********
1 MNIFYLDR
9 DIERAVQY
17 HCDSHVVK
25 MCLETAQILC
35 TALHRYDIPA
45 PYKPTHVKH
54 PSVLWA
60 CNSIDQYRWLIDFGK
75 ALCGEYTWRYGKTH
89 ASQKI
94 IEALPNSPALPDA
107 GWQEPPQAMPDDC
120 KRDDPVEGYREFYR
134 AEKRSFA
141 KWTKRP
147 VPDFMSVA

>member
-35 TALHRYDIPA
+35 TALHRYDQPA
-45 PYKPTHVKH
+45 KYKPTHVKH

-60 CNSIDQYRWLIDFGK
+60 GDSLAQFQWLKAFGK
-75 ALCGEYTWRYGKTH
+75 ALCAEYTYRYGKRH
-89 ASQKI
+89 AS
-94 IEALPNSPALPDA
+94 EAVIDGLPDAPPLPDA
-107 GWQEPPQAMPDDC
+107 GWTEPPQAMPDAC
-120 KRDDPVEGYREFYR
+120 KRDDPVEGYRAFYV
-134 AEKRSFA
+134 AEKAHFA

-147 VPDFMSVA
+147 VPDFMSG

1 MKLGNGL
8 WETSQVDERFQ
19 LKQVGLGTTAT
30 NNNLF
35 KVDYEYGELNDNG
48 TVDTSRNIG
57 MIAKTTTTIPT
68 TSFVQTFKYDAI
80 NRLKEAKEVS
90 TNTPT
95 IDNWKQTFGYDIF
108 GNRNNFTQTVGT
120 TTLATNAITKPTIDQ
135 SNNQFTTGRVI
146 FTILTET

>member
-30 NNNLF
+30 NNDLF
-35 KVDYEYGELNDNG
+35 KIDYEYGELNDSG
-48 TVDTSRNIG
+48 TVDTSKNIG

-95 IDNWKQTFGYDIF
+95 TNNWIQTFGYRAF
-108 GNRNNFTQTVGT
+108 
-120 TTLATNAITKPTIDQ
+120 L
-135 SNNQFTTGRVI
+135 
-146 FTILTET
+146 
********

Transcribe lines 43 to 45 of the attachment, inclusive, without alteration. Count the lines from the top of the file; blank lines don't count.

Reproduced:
48 TVDTSRNIG
57 MIAKTTTTIPT
68 TSFVQTFKYDAI